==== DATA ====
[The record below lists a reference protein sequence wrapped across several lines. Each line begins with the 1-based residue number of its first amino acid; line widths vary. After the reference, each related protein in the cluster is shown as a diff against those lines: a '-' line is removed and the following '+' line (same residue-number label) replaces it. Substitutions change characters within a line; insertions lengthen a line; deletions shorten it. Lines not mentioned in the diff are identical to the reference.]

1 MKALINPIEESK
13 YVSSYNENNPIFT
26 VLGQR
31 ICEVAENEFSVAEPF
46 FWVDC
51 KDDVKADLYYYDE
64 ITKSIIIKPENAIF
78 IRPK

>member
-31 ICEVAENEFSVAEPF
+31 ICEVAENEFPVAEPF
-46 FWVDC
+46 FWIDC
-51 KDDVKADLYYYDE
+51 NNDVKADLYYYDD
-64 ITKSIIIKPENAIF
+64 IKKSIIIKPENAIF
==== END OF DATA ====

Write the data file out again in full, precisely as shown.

[The record below lists a reference protein sequence wrapped across several lines. Each line begins with the 1-based residue number of its first amino acid; line widths vary. After the reference, each related protein in the cluster is shown as a diff against those lines: a '-' line is removed and the following '+' line (same residue-number label) replaces it. Substitutions change characters within a line; insertions lengthen a line; deletions shorten it. Lines not mentioned in the diff are identical to the reference.]

1 MKALINPIEESK
13 YVSSYNENNPIFT
26 VLGQR
31 ICEVAENEFSVAEPF
46 FWVDC
51 KDDVKADLYYYDE
64 ITKSIIIKPENAIF
78 IRPK

>member
-31 ICEVAENEFSVAEPF
+31 ICEVAENEFPVAEPF
-46 FWVDC
+46 FWIDC
-51 KDDVKADLYYYDE
+51 NNDVKADLYYYDD
-64 ITKSIIIKPENAIF
+64 IKKSIIIKPENAIF